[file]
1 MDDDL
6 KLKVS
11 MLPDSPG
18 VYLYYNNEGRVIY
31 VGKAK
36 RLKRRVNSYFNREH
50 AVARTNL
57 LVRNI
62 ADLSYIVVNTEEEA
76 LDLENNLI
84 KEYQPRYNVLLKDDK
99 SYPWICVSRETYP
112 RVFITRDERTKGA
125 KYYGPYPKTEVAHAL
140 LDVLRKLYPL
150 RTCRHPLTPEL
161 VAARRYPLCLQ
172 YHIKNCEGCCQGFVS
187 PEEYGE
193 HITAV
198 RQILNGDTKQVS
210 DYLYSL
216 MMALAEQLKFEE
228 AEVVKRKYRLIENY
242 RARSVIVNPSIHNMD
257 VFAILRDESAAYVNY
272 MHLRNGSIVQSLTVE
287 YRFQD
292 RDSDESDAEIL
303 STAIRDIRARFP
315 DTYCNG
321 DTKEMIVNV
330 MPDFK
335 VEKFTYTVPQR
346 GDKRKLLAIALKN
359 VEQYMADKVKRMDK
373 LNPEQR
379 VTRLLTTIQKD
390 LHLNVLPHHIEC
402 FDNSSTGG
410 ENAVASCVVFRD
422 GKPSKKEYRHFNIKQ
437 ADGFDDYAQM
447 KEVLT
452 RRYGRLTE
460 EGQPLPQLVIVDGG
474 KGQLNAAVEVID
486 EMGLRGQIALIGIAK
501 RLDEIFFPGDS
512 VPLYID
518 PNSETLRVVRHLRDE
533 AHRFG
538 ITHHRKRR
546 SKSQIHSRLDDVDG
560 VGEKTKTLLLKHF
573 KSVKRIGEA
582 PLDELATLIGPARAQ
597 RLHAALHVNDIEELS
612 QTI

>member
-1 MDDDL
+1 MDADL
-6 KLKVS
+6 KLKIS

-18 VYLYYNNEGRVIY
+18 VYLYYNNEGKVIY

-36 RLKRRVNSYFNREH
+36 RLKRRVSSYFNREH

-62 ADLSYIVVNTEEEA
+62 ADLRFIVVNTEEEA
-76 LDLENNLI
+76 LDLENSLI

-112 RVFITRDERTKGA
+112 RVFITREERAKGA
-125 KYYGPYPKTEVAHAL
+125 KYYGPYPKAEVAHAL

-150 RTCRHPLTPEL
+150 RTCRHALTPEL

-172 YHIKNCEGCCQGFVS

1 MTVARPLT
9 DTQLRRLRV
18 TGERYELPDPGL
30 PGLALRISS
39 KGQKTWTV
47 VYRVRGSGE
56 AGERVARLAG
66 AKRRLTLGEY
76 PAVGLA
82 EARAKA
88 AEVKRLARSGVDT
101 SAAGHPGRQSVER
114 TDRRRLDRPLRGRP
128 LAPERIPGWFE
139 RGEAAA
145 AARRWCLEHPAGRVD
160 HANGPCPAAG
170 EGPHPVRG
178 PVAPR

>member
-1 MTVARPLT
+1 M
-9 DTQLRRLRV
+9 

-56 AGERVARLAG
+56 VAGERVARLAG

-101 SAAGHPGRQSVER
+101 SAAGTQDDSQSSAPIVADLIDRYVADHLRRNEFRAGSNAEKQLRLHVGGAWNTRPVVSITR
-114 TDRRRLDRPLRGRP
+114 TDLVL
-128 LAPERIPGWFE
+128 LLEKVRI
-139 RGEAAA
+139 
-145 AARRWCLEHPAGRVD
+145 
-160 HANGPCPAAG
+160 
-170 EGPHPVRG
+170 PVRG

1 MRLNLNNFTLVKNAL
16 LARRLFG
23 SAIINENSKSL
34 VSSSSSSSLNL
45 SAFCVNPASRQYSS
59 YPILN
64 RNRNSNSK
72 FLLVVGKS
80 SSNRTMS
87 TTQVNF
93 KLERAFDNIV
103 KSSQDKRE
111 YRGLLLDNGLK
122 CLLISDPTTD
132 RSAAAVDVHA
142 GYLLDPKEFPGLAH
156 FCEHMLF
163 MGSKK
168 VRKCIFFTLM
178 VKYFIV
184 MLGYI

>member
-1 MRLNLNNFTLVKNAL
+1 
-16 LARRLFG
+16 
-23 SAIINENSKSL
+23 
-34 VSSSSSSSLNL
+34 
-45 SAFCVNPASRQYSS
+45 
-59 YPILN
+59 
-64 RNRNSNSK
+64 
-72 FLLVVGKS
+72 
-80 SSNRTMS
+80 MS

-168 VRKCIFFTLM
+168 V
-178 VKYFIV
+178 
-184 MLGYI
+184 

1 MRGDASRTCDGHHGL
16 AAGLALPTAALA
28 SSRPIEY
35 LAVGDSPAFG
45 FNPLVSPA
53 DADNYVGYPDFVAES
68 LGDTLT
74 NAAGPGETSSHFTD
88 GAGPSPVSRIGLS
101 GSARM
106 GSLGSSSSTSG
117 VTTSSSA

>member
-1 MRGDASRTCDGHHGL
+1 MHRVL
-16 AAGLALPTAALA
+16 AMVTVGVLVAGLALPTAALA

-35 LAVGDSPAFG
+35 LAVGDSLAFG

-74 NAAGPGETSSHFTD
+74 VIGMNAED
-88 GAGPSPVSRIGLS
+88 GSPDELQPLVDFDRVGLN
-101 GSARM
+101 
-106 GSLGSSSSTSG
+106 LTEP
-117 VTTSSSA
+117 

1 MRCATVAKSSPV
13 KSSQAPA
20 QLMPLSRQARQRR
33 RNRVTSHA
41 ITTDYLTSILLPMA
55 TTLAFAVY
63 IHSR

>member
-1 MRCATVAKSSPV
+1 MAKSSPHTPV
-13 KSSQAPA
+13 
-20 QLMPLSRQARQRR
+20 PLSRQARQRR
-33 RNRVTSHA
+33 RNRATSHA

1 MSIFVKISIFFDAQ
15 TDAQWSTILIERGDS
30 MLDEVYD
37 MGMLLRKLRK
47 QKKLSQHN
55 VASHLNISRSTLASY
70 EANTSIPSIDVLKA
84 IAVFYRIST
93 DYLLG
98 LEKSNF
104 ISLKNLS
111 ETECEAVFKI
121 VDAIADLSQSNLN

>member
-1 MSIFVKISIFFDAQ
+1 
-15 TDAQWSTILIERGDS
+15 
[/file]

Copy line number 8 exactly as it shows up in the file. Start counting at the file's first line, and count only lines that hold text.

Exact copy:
57 LVRNI